A Meaning-Based Multiple-Choice Test of Pragmatic Knowledge: Does It Work?
One of the most recent developments in language assessment, the assessment of pragmatic ability, continues to face a number of challenges. Among these, a key issue is that pragmatic ability remains as one of the least understood constructs in the field. While pragmatic ability has been the focus of much research in the last few decades, there is still a lack of consensus as to what components constitute this construct (Timpe-Laughlin, Wain, & Schmidgall, 2015). In addition, researchers differ in their perceptions of how it can be effectively and reliably elicited and assessed, particularly where practicality considerations may be of paramount concern. As such, along with the issue of construct definition, there is the paradox regarding which elicitation methods are to be used in this type of assessment.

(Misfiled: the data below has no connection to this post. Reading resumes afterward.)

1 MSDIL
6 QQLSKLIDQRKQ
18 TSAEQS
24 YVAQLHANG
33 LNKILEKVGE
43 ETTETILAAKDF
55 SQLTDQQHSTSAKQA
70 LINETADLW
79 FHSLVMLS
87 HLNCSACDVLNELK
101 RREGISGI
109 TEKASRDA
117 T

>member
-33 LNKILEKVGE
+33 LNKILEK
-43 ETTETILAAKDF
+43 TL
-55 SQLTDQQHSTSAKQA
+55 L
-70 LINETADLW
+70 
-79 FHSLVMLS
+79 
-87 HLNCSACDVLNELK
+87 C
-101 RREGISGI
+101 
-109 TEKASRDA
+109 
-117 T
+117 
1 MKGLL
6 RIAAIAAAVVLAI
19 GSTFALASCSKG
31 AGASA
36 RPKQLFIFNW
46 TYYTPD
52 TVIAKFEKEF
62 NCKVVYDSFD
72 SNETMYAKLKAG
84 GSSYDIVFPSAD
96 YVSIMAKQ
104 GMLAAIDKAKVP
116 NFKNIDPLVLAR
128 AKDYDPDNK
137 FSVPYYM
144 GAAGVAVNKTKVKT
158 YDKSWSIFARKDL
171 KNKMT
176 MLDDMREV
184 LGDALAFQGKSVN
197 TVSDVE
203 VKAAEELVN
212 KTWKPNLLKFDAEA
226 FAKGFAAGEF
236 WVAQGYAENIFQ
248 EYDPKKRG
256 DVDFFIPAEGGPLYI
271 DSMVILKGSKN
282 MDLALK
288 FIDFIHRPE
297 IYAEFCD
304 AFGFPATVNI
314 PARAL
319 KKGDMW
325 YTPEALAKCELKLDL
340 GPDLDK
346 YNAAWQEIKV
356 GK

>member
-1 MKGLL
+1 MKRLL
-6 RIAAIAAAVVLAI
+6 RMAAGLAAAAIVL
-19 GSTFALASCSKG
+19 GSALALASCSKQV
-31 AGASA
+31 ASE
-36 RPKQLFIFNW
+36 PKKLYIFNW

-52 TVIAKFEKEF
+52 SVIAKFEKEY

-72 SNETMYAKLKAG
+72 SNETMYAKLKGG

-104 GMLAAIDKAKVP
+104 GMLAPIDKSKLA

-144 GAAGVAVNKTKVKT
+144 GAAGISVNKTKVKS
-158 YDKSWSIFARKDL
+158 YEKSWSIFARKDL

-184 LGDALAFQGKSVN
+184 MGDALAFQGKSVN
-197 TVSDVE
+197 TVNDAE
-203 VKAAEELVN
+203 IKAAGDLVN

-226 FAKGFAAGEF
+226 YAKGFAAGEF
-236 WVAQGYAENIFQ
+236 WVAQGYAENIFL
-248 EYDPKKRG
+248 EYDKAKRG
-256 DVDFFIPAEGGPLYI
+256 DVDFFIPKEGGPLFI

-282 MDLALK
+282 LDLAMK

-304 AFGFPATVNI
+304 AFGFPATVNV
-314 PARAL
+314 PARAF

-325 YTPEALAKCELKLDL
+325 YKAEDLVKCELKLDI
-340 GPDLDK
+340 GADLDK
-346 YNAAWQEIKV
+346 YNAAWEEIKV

- 1407-Article Text-3589-1-10-20190529.pdf application/pdf 545 KB Download File
Also Published In
- Studies in Applied Linguistics & TESOL
More About This Work
- Academic Units
- Applied Linguistics and Teaching English to Speakers of Other Languages
- Published Here
- November 11, 2019